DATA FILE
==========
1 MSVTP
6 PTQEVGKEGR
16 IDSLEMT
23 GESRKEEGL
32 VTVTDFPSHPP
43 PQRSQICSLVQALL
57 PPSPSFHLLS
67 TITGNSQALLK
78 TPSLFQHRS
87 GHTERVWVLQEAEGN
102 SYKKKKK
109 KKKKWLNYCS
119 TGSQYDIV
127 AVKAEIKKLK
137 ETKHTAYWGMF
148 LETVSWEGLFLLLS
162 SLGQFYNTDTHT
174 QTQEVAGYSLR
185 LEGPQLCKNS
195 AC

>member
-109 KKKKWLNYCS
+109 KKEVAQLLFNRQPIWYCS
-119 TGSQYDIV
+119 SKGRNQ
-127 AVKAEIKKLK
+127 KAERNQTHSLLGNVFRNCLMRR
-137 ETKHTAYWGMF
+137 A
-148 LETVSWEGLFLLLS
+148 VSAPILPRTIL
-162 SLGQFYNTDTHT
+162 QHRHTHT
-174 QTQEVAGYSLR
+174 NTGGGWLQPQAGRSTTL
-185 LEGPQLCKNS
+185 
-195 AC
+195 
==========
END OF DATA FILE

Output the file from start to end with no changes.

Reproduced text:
1 MSVTP
6 PTQEVGKEGR
16 IDSLEMT
23 GESRKEEGL
32 VTVTDFPSHPP
43 PQRSQICSLVQALL
57 PPSPSFHLLS
67 TITGNSQALLK
78 TPSLFQHRS
87 GHTERVWVLQEAEGN
102 SYKKKKK
109 KKKKWLNYCS
119 TGSQYDIV
127 AVKAEIKKLK
137 ETKHTAYWGMF
148 LETVSWEGLFLLLS
162 SLGQFYNTDTHT
174 QTQEVAGYSLR
185 LEGPQLCKNS
195 AC

>member
-109 KKKKWLNYCS
+109 KKEVAQLLFNRQPIWYCS
-119 TGSQYDIV
+119 SKGRNQ
-127 AVKAEIKKLK
+127 KAERNQTHSLLGNVFRNCLMRR
-137 ETKHTAYWGMF
+137 A
-148 LETVSWEGLFLLLS
+148 VSAPILPRTIL
-162 SLGQFYNTDTHT
+162 QHRHTHT
-174 QTQEVAGYSLR
+174 NTGGGWLQPQAGRSTTL
-185 LEGPQLCKNS
+185 
-195 AC
+195 